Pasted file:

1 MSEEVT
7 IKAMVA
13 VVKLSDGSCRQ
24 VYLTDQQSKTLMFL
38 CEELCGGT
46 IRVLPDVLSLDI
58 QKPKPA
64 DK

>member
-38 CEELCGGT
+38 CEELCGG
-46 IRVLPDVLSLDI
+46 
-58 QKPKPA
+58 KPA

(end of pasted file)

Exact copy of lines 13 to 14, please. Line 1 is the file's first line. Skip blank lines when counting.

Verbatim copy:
+46 
-58 QKPKPA